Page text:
Philip II had long believed that a Spanish invasion of England would be necessary to end the war and to restore Catholicism in Elizabeth's realm. After years of planning, he decided to launch a huge naval attack in 1588. He sought support from Pope Sixtus V, who agreed to renew the bull of excommunication against the queen. This action was intended to rouse Catholics in England to join the invading Spanish and overthrow Elizabeth. As it turned out, however, the threat of invasion—which ultimately failed—brought the English people together. The safety and independence of their country proved more important to them than their religious identity. Most Catholics in England remained loyal to the government during this crisis; it was from the community of English Catholic exiles in Europe that serious plots against the queen arose.
Religious tensions continued into the early 1600s. Elizabeth's successor, James I (1566–1625), adopted policies that were basically tolerant in matters of religion, but they did not go far enough to satisfy either the Puritan faction or the Catholic extremists. (Puritans were a group of Protestants who followed strict religious standards.) In 1605 Catholic plotters attempted to blow up the Houses of Parliament, hoping to kill the king and his council and install his oldest daughter, who they expected to convert to Catholicism, on the throne. The Gunpowder Plot, which got its name from the 2.5 tons of gunpowder the conspirators had stored in a cellar under the House of Lords, was discovered at the last minute and the plotters were executed.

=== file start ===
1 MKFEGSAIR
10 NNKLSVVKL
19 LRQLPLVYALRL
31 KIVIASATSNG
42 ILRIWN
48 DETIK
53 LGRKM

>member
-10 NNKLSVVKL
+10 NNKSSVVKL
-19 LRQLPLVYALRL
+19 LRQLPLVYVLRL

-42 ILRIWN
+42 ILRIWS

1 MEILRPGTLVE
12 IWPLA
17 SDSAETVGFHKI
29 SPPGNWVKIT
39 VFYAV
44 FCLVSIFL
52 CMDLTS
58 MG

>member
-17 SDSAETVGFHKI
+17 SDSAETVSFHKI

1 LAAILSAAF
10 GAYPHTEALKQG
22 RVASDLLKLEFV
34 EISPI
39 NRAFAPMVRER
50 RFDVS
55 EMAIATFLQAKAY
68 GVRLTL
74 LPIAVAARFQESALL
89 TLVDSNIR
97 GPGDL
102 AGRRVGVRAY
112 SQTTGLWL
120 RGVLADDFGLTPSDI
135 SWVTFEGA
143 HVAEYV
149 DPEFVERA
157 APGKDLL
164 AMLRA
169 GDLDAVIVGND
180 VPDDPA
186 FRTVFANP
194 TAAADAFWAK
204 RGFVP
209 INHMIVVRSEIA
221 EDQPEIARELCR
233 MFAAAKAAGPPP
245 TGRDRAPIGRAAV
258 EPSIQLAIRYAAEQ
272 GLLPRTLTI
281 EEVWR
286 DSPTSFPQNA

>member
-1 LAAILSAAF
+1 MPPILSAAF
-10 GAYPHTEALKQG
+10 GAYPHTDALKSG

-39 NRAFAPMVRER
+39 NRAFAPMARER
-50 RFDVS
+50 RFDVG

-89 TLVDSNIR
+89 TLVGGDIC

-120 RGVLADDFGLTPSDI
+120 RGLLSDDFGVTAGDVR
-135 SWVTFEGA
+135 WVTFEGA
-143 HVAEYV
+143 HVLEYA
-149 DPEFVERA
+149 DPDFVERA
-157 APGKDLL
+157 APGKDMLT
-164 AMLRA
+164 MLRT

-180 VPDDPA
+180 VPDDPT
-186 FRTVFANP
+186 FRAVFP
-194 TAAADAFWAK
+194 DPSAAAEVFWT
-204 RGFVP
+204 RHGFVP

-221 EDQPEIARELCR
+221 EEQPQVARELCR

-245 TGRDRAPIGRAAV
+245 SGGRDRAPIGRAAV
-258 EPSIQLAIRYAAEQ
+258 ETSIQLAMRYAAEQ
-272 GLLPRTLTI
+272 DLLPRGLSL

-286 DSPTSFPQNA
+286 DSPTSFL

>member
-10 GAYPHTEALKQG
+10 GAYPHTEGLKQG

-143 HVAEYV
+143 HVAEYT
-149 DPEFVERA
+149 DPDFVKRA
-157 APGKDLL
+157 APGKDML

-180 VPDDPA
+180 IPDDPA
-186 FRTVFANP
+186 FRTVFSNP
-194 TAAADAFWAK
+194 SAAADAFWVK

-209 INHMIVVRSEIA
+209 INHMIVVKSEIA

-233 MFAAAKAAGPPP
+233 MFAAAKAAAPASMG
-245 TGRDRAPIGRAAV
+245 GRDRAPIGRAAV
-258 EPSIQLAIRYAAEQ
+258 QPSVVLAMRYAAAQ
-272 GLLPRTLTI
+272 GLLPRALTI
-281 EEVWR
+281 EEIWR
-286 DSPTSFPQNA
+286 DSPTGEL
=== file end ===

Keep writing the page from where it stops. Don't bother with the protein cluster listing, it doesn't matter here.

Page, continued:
By urging English Catholics to commit treason, Pius V's bull contributed to lasting anti-Catholic feeling in England. Catholicism remained a minority religion, and for centuries Catholics in England suffered restricted rights. It remains a legal requirement that the heir to the English throne must be a Protestant. Moreover, anyone married to a Catholic is prohibited from ascending to the throne.
Did you know …
- A papal bull is a formal public communication from the pope. Its name comes from the special seal (bulla) at the end of the document that verified its authenticity. This seal was most often made of lead, but gold could be used as well. Since the late 1700s a red ink stamp has replaced the metal seal.
- Elizabeth's father, Henry VIII, had been excommunicated by Pope Clement VII (1478–1534).